Become a better sales coach and sales manager today.

Make sure you understand the distinct difference between goals and priorities. Align your goals with your priorities and achieve the level of success you’ve always dreamed of.

8-Steps to Creating a Coaching Culture by Keith RosenWith the timely pressure that we place upon ourselves in the New Year when declaring our resolutions and charting our goals, many people often fall short of attaining their goals or honoring these resolutions. Sure, there are many reasons why we may not reach our goals but before we point our finger at things like lack of execution, resources, skills or effective time management, we need to first look at the source of the problem; that is, the goal itself. In other words, are you sure you’re setting the right goals for yourself?

Sure, our goals are supposed to resemble and support that which we want to bring into in our life or career, yet many times, people set goals around what they think they want, what they think they need or what they think they should be doing.

Several years ago, I introduced the difference between priorities and goals and the importance of aligning the two when setting the right goals. Here is the full definition and an example to make sure that you’re setting the best goals for you.

Priorities vs. Goals – What’s the Difference?

Priorities: What is most important and meaningful in your life today (activities, values, beliefs, lifestyle, principles, standards, hobbies, integrity, etc.) that you are not willing to compromise or sacrifice in pursuit of something else (such as a goal).

Goals: A future based anticipated expectation, possibility, measurable end result or experience that you are working towards creating, achieving or bringing to fruition that has not yet been realized in the present.

Comparisons

  • Present Focused vs. Future Focused
  • What Is Happening vs. What Will/May Be
  • In The Present vs. In The Future

An Example

John had a goal of being a top producer in his company. As such, he looked at the other top producers and the activities they engage in which make them successful. The top salespeople are working twelve hour days, sometimes even seven days a week. Thinking, “It worked for them, so I guess I should do that too,” he decided to give up a chunk of his family/personal time and other enjoyable activities/hobbies in his quest to become financially successful.

Although John’s priority was spending time with his family, he didn’t understand why he felt miserable and encountered resistance while attempting to achieve this goal.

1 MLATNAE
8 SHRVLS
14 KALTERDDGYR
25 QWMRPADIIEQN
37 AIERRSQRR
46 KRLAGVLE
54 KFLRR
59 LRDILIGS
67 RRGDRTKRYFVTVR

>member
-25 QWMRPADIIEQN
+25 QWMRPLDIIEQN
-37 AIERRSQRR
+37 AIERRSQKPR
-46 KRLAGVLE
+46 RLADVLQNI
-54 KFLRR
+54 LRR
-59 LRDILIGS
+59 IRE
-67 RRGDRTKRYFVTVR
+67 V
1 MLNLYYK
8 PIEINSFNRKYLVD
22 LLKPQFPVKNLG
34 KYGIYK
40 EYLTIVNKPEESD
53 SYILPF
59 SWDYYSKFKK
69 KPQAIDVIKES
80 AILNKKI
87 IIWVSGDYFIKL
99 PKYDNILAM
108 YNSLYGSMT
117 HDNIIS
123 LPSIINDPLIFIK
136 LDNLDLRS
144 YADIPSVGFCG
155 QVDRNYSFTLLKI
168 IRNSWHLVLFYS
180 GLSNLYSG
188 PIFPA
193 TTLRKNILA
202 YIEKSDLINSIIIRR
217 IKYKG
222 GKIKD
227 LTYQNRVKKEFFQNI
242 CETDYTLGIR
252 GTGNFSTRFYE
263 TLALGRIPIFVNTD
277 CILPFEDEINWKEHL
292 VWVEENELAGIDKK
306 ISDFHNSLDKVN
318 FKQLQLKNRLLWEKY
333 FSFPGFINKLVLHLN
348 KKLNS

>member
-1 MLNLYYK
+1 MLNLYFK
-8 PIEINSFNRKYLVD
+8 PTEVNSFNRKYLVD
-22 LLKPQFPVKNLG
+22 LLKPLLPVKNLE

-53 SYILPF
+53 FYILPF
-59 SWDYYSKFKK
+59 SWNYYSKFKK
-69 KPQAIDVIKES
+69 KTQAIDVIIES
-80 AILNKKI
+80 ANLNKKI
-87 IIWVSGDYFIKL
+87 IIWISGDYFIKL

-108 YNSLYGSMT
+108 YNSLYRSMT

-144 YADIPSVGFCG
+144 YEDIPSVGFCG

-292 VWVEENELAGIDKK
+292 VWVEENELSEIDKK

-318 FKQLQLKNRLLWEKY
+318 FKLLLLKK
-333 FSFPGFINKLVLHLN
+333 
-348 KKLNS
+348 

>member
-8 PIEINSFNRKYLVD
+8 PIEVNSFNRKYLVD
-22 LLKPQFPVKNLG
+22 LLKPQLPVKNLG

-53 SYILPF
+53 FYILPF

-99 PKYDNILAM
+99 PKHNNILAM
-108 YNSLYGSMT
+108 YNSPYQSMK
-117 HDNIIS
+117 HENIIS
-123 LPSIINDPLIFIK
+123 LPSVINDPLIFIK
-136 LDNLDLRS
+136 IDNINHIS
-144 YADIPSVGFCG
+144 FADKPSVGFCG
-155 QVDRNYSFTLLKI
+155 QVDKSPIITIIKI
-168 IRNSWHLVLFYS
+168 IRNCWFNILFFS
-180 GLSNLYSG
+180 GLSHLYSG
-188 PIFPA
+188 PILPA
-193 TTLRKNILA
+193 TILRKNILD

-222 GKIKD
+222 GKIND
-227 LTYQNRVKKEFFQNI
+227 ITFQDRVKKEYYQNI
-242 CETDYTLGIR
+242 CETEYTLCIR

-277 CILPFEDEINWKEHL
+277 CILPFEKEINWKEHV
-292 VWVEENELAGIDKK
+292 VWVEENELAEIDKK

Once he created a personal strategy and a routine for achieving his own bigger goals that supported his lifestyle and priorities without having to sacrifice what matters most to him, he was able to reach his goals with less effort and enjoyed the process even more.

The Key Point

If you are encountering resistance while attempting to reach certain goals or performing certain tasks, chances are it’s either something you really don’t want to be doing, an old goal that may not serve you anymore (a “should“) or you are operating from someone else’s agenda (also a should)! The bottom line is, these goals don’t support your priorities and you’ll continue to feel “off” or out of your integrity throughout your pursuit of these misaligned goals.

Take the time to align your goals with your priorities. Otherwise, you’ll feel confined or powerless to make changes, allowing situations, circumstances or other people to influence or control you. Discover what YOU truly want by aligning your goals with the priorities in your life rather than the “shoulds.”

The fact is, “Should-based goals” do not support your priorities or personal vision. So, if you are unsure whether the goal, activity or task classifies as a should, take a look at your lifestyle, values and priorities and see if they are all in alignment. If the goal doesn’t support them, it’s a “should.” So, don’t “Should” on yourself!

Benefit of Getting This Distinction

At the end of the day, your goals need to be aligned with your priorities. Honor the priorities in your life by making them non-negotiable.

Before you map out your goals, determine the priorities in your life that you’re not willing to sacrifice. This way, you can identify the activities you need to engage in and what you are willing to give up today (maybe even a conscious, short – term sacrifice of certain priorities) in pursuit of a bigger dream tomorrow.

When your goals are aligned and balanced with your priorities, natural strengths and talents, you’ll maintain your integrity, feel calmer and will experience greater peace of mind while traveling on your path to achieving bigger goals and meaningful, long lasting results. You’ll find the process of working towards these goals more enjoyable and fulfilling, without feeling as if you’re continually pushing for something to happen. Instead, you’ll be pulled towards your goal with less of an effort.

Once you can orient your life around your priorities, you’ll find that you will actually have fewer goals that you’ll feel compelled to attain or be driven and consumed by. If you design your life and career around what is most important to you on a daily basis, you’ll avoid becoming hooked or attached to creating something ‘better’ at a future point in time, which can rob you of the quality of your life today.

Photo Credit (Background): Marit Welker